Squint
Squint is a condition in which the eyes are not properly aligned, ie, one eye is straight and the other eye is turned away from the straight position. A horizontal squint is convergent when the deviated or the abnormal eye is turned inwards and divergent when it is turned outwards. A vertical squint is one when the abnormal eye is turned up or down. Squints can occur at any age. They can be constant, that is, present all day, or can be intermittent and therefore, occur at different times during the day; especially when the child is tired and unwell.

Binocular Vision:
It is only when we have both eyes straight, we can use them together as a pair and see things in three dimension. This is called binocular vision.

Amblyopia (Lazy Eye):
When a child has squint, he uses only his straight or normal eye to see. Vision in this eye develops normally. The squinting or deviated eye is not used. When a child has constant squint, constant disuse of the squinting eye causes decreased vision in that eye. Hence, the squinting eye becomes lazy. This is called Amblyopia. Amblyopia, is therefore, defective vision in an eye that is not uses constantly.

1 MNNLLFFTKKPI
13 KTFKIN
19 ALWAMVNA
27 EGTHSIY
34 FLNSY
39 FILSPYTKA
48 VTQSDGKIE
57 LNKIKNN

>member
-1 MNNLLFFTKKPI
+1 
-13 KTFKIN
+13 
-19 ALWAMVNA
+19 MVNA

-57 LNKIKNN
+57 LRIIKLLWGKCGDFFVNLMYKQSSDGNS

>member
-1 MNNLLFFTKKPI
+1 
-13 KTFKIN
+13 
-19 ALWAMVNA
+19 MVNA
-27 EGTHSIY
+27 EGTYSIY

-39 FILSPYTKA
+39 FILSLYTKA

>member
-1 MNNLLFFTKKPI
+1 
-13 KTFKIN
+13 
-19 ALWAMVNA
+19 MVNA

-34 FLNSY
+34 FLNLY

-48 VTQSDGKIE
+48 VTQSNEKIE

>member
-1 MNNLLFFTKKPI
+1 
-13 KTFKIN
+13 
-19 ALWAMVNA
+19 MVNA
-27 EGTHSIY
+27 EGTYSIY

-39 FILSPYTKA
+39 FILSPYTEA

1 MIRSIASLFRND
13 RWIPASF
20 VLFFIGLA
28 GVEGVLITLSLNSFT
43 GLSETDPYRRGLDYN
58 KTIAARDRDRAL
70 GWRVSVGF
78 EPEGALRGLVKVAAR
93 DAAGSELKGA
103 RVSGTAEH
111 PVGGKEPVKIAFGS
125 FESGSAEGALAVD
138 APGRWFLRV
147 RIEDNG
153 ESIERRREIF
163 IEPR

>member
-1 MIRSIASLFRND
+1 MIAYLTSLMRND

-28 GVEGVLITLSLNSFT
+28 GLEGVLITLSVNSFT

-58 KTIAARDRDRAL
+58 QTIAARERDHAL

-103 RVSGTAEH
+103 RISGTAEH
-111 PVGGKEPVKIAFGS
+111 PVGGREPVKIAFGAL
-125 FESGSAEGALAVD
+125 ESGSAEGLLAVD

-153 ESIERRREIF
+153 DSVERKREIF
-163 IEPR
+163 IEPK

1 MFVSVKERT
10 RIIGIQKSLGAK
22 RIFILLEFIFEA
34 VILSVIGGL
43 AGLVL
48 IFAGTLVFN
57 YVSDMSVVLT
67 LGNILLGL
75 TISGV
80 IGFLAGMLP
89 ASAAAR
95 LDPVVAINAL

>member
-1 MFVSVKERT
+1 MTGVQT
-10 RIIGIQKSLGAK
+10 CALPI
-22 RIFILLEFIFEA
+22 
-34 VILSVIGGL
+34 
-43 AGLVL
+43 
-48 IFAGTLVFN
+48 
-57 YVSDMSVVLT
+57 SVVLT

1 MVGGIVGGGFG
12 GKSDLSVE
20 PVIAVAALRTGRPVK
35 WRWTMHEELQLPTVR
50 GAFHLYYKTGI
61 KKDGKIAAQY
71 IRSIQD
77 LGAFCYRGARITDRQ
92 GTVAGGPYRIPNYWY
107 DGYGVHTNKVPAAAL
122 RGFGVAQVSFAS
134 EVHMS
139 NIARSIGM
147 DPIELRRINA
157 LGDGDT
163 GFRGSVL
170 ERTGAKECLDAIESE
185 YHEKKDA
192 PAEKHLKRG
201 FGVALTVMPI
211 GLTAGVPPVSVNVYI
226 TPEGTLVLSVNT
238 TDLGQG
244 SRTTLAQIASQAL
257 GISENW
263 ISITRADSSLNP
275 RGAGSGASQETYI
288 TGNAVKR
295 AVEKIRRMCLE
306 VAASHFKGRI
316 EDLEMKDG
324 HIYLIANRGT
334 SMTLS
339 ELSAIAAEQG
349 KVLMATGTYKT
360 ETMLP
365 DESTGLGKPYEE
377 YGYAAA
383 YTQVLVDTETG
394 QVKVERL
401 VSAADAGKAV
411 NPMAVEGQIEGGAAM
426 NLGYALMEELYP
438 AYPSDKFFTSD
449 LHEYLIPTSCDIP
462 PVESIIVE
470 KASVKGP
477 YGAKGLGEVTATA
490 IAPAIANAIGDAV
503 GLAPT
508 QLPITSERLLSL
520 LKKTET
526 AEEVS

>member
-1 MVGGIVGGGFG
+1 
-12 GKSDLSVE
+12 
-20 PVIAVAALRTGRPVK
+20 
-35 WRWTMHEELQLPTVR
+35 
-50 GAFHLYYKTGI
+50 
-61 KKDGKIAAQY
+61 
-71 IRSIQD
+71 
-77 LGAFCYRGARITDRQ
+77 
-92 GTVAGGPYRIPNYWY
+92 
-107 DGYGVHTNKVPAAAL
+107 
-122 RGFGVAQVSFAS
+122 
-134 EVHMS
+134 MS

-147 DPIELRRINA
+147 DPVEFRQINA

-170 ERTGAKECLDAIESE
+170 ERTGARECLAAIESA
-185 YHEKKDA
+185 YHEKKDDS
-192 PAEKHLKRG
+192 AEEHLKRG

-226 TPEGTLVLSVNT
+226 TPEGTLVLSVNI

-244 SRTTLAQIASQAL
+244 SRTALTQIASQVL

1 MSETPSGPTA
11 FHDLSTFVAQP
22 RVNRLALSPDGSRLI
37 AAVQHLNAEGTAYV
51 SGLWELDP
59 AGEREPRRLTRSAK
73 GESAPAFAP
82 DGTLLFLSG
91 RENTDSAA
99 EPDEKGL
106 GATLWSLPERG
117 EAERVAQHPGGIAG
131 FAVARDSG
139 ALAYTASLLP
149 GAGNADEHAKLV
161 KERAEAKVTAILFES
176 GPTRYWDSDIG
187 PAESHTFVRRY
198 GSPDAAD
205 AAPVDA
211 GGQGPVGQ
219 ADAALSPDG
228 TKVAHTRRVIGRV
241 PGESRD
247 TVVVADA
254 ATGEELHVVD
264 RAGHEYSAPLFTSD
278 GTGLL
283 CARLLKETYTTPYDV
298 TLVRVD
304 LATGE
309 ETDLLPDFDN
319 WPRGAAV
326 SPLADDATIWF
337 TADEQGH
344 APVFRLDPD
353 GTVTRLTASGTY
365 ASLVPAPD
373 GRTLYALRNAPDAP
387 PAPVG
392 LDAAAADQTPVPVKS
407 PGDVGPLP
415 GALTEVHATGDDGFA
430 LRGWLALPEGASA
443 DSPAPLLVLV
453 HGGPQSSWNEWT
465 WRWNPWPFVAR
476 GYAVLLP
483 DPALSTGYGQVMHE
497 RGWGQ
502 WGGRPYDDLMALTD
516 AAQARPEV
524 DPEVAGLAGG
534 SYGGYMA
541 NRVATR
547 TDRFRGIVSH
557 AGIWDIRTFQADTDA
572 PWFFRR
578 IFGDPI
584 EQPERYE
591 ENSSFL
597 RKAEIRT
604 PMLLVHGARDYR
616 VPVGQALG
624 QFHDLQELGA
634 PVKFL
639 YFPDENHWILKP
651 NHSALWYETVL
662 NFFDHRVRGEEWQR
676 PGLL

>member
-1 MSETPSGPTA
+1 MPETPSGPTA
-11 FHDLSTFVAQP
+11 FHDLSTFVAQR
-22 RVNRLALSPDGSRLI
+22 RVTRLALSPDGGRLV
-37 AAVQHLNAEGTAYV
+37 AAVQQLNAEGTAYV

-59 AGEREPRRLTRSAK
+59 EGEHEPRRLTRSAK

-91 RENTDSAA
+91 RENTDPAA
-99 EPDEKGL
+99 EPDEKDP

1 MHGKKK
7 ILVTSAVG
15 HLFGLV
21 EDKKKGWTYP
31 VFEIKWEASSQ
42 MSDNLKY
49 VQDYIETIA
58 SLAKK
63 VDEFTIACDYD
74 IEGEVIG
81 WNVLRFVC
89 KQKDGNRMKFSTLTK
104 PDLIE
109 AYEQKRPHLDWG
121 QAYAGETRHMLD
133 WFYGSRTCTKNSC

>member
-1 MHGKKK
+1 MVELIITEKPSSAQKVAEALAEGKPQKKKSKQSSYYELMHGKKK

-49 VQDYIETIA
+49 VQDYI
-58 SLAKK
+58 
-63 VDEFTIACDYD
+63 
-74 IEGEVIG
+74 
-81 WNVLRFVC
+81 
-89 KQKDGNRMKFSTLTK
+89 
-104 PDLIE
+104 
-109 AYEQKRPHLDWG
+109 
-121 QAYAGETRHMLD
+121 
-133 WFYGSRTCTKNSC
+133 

Symptoms & Treatment
Symptoms
1) Babies and young children cannot say if anything is wrong with their eyes and hence, appear symptomless.

2) Older children may complain of double vision (diplopia) after the onset of squint.

3) Some children with squint can adopt an abnormal head posture, while some others tend to close one eye while under the sun or under bright light.
Treatment
Amblyopia is potentially fully correctable by appropriate treatment. The success of treatment is mainly dependent on the age of the child and the degree of amblyopia. The younger the child, the easier and quicker the recovery. Amblyopia treatment is usually not effective after the age of 10 years. There are different methods of treating amblyopia. The opthalmologist is the best person to guide about this.